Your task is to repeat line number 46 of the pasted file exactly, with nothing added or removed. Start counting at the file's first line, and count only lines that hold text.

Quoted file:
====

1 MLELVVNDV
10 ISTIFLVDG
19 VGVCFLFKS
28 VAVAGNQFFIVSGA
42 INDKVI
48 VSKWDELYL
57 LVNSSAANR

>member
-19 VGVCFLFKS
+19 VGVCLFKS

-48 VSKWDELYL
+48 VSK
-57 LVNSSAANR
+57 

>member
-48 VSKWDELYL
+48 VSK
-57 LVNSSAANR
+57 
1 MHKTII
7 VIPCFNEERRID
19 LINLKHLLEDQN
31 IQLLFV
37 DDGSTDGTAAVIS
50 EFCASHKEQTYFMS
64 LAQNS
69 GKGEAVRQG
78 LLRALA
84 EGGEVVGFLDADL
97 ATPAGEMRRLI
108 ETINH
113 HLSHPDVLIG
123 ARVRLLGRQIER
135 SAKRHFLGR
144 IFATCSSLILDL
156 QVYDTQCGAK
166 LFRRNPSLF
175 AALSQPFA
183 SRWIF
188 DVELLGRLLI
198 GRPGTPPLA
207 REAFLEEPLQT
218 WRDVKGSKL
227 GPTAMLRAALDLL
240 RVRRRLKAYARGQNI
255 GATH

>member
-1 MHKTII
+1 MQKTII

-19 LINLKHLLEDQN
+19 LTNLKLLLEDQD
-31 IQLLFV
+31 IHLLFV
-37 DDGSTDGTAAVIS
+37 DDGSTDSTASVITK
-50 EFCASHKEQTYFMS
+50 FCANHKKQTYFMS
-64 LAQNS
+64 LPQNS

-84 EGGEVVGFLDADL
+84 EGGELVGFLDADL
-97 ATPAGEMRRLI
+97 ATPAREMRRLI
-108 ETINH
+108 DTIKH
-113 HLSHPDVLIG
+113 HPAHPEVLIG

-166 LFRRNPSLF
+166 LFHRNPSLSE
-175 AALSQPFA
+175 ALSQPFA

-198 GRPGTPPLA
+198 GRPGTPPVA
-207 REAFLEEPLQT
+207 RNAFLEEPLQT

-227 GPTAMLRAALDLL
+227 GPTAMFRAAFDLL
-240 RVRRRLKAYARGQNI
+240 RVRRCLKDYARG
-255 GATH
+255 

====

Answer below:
255 GATH